In Greek mythologyPersephone, daughter of Demeter (goddess of the harvest), was abducted by Hades (god of the dead), and taken to the underworld as his queen. Demeter was so distraught that no crops would grow and the “entire human race [would] have perished of cruel, biting hunger if Zeus had not been concerned” (Larousse 152). Zeus forced Hades to return Persephone to her mother, but while in the underworld, Persephone had eaten pomegranate seeds, the food of the dead and thus, she must spend part of each year with Hades in the underworld. Demeter’s grief for her daughter in the realm of the dead, is reflected in the barren winter months and her joy when Persephone returns is reflected in the bountiful summer months.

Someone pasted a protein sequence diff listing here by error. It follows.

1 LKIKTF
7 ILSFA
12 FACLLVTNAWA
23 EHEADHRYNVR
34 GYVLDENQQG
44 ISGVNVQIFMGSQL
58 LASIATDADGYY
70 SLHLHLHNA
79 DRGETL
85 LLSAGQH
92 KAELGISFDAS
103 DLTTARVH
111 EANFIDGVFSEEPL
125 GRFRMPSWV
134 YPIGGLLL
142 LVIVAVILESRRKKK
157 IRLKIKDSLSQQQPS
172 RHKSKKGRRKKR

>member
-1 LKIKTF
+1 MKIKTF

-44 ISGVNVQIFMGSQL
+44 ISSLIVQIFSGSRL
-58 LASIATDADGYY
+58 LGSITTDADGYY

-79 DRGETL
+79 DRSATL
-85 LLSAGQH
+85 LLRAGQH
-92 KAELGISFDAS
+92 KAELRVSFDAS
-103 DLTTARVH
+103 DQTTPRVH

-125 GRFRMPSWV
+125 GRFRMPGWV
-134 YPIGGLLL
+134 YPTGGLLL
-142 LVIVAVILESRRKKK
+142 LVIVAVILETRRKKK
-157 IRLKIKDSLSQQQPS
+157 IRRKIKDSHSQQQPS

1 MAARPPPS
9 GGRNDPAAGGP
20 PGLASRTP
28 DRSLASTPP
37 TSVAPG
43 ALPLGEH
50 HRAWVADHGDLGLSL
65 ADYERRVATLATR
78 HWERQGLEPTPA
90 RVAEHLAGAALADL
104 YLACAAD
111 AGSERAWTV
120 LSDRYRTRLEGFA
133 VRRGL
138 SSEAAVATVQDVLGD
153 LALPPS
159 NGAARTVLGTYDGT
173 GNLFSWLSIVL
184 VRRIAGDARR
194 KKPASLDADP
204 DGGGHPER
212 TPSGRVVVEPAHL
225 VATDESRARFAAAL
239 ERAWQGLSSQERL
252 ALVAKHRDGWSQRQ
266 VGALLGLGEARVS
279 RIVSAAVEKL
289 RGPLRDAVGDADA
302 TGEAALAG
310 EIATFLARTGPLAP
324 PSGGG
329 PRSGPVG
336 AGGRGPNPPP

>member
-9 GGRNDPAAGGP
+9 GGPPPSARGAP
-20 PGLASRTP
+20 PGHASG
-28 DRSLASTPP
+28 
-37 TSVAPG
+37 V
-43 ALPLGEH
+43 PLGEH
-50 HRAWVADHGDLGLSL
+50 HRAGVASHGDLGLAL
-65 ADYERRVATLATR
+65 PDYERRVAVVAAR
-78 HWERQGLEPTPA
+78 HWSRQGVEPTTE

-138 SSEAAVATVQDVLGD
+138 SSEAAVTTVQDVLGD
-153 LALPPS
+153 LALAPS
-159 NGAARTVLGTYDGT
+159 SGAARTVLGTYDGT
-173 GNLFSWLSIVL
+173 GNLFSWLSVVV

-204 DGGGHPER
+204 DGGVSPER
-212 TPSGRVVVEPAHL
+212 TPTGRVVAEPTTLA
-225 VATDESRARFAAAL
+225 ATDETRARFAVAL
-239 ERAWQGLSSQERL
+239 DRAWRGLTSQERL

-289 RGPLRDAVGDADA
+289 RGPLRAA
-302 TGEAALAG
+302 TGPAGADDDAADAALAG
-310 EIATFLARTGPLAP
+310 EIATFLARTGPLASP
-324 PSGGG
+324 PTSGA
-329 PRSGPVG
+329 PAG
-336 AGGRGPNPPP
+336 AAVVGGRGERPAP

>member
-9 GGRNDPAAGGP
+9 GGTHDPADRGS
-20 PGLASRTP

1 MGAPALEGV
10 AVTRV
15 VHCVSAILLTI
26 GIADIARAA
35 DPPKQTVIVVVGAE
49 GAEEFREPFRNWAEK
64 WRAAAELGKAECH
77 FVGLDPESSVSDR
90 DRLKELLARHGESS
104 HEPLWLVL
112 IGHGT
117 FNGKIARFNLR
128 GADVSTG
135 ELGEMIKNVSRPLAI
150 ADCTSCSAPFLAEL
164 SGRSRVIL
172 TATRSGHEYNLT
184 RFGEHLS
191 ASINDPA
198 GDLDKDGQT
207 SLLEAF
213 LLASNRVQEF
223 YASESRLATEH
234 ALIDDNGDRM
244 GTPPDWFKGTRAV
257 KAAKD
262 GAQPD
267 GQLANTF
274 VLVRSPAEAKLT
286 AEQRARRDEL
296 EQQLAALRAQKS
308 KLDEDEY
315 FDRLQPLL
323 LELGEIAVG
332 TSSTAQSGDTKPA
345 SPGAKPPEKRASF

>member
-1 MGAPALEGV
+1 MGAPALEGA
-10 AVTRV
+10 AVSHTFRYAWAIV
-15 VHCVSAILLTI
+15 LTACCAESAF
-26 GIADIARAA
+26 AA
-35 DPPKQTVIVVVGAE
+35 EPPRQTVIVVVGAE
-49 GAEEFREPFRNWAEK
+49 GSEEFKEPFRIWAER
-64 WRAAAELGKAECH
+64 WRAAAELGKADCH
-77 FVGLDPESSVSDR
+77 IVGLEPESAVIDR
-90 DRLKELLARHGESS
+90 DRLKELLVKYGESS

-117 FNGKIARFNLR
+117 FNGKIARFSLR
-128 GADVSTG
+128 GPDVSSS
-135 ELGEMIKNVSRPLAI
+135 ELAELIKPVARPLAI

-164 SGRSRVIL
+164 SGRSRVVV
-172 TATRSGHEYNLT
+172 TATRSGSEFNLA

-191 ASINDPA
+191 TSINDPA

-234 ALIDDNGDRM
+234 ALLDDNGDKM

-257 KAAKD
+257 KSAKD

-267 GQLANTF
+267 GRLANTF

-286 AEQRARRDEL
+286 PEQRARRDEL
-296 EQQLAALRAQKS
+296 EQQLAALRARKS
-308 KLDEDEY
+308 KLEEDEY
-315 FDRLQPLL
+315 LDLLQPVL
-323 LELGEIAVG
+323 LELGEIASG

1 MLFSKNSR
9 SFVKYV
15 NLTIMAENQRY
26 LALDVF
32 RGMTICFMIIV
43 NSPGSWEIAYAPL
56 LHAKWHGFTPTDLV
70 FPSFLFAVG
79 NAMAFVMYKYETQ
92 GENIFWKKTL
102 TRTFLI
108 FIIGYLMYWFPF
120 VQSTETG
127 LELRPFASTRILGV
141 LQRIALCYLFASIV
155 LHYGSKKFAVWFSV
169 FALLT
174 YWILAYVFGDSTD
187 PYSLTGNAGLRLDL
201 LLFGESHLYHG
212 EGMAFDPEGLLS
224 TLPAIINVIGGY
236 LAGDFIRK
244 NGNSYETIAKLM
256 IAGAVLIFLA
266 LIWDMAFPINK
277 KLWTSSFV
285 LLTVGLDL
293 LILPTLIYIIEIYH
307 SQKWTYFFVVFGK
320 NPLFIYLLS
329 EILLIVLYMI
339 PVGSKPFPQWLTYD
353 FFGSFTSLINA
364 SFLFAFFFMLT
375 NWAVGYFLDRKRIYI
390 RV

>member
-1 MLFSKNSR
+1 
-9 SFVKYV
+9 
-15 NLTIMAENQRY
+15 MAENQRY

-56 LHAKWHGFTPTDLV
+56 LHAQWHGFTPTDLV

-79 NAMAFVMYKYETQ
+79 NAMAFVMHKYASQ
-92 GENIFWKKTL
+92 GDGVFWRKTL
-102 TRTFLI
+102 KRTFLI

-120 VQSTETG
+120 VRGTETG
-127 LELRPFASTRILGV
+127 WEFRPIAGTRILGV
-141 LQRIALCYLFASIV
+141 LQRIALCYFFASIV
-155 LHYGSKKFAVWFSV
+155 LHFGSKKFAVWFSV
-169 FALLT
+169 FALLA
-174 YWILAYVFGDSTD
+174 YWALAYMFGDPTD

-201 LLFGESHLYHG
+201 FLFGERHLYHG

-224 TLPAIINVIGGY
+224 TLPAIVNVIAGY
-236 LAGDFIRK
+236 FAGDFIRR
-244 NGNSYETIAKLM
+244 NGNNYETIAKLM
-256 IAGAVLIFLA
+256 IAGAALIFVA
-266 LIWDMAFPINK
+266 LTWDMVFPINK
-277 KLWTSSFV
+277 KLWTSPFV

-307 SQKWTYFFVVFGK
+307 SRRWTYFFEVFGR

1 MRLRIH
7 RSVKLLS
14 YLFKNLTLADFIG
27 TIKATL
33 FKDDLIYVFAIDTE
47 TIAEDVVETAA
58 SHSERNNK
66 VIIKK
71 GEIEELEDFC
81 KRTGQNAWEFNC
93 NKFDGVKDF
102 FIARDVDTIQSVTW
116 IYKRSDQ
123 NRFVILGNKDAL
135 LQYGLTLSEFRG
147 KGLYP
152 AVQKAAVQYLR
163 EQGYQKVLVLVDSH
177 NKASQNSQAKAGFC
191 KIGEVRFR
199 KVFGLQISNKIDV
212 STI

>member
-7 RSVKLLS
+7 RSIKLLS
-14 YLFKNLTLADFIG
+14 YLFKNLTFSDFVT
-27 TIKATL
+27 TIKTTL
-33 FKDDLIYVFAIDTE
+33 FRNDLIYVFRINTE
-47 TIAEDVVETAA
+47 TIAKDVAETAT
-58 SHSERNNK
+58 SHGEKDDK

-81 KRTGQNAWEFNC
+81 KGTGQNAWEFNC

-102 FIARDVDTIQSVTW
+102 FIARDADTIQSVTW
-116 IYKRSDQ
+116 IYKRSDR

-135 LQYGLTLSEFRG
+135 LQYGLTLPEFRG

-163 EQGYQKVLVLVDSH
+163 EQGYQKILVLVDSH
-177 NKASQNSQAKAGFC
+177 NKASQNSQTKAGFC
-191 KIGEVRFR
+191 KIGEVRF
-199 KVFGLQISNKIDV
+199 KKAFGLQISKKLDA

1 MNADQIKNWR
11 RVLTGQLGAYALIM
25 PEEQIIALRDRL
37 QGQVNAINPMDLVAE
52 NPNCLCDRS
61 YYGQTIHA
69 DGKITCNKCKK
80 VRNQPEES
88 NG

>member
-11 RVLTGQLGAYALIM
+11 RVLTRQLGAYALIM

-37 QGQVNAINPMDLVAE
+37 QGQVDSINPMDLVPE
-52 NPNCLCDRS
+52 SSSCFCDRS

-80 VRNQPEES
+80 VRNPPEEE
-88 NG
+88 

Mythology notes that Greek and Roman gods and goddess at that time were an often raunchy bunch, yet one can find comparisons of statements from those gods to those attributed to God and Jesus Christ in the Bible.  All religions, ancient and contemporary, are beliefs based on the writings of humans.

Over the years, I have used ancient gods and goddesses in a way to poke fun at weather and other things that make us miserable.  It was, I felt, less objectionable than using the same words to describe living leaders or Gods of the Protestant, Jewish, Muslim and other religion.

Guess I was wrong.

One exception is my writing about current accidental president Donald John Trump.  Why? Because his verbal diarrhea of lies swamps the earlier use of falsehoods by any other president of modern history.

That is documented by fact checking services who work overtime to keep up with Trump’s antics and fantasies.